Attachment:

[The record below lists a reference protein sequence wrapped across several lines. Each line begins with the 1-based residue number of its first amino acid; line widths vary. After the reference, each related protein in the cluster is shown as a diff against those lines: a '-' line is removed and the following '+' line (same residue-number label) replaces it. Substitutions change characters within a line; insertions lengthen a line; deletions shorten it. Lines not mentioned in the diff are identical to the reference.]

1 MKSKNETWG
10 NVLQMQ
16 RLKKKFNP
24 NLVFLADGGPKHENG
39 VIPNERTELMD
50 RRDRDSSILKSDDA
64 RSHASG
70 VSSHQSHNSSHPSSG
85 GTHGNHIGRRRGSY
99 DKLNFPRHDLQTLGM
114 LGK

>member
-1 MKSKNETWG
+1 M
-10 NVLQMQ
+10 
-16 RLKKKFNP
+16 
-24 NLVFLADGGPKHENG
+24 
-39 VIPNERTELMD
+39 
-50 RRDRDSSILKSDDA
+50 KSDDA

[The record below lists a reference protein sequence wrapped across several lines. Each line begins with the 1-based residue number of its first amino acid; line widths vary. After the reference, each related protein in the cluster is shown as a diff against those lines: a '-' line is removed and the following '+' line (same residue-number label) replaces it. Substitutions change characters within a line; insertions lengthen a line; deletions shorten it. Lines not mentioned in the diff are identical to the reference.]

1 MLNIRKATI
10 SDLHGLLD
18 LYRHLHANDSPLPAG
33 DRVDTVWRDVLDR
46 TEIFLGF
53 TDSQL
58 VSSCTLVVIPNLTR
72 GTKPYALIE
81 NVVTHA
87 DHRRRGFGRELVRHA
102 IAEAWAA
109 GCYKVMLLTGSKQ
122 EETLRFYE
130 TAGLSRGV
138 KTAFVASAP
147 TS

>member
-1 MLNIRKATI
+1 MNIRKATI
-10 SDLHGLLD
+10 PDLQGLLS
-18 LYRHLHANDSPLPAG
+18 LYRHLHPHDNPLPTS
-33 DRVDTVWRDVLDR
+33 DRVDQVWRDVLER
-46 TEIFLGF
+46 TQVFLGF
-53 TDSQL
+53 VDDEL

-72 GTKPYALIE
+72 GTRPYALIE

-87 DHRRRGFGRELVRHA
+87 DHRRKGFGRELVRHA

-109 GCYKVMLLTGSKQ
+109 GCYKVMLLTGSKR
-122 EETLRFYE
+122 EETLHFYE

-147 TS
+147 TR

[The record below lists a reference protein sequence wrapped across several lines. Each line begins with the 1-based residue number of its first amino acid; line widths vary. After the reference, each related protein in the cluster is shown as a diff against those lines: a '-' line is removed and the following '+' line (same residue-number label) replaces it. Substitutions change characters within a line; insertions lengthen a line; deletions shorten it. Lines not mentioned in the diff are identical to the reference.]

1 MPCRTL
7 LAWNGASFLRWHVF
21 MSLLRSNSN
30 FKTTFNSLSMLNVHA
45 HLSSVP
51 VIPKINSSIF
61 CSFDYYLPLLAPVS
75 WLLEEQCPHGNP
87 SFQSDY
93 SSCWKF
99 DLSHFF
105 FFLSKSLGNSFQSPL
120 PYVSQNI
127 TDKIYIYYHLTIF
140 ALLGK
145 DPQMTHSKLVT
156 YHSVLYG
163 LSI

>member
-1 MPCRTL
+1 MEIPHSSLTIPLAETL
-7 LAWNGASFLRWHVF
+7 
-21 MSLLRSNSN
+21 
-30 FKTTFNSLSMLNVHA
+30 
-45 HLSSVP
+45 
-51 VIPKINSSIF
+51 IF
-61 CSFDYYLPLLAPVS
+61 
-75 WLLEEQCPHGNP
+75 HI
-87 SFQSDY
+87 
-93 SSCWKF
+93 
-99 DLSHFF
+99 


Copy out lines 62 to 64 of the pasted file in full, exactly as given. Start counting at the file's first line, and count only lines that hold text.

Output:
-122 EETLRFYE
+122 EETLHFYE

-147 TS